Zoom is now going to ensure that it provides end-to-end encryption to those using the video conferencing service’s free tier as well. This move comes after they initially said that end-to-end encryption would only be available to premium Zoom accounts.
Zoom Announces End-To-End Encryption For Free Users
“Since releasing the draft design of Zoom’s end-to-end encryption (E2EE) on May 22, we have engaged with civil liberties organizations, our CISO council, child safety advocates, encryption experts, government representatives, our own users, and others to gather their feedback on this feature. We have also explored new technologies to enable us to offer E2EE to all tiers of users,” wrote Zoom CEO Eric S. Yuan in a blog post.
Zoom’s Popularity Led To Privacy Concerns
The Zoom download numbers saw an exponential surge following the coronavirus outbreak worldwide. Many people were forced to work from home and video conferencing became a necessity. So, in light of this, many users advocated for Zoom to provide better security and encryption for their video calls.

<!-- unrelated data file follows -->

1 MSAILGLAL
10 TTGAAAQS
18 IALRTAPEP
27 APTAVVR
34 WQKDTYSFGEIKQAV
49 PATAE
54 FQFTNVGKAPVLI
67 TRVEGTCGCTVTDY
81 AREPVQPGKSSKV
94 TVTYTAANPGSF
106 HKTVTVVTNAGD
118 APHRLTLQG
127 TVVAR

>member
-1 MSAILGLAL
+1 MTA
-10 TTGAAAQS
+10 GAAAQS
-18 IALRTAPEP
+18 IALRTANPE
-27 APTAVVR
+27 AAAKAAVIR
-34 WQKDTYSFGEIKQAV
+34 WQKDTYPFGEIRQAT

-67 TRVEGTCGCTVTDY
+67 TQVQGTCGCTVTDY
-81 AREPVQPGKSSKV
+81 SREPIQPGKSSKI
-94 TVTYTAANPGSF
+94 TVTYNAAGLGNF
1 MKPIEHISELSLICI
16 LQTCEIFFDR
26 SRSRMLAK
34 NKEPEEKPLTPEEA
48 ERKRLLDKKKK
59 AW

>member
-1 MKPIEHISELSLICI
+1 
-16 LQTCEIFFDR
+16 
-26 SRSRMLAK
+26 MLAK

They first started by ensuring that people couldn’t simply crash other people’s Zoom meetings. Zoom meeting logins were already based on a private link. Only the person who created the room could share this link. However, the app initially allowed everyone in the meeting to use audio and share their screen.
This led to some chaos, especially in situations where teachers were conducting lectures. Eventually, those who started the Zoom meeting got more control over what other participants could or couldn’t do. Now, people are asking Zoom to take things a step further, with features like end-to-end encryption.
Zoom Will Use Two-Step Verification To Provide End-To-End Encryption
Eric S. Yuan also outlined how this would work for Zoom accounts in the Free/Basic tier. “Free/Basic users seeking access to E2EE will participate in a one-time process that will prompt the user for additional pieces of information, such as verifying a phone number via a text message,” he wrote.
So, on your next Zoom login, you may have to go through this process to ensure end-to-end encryption for yourself.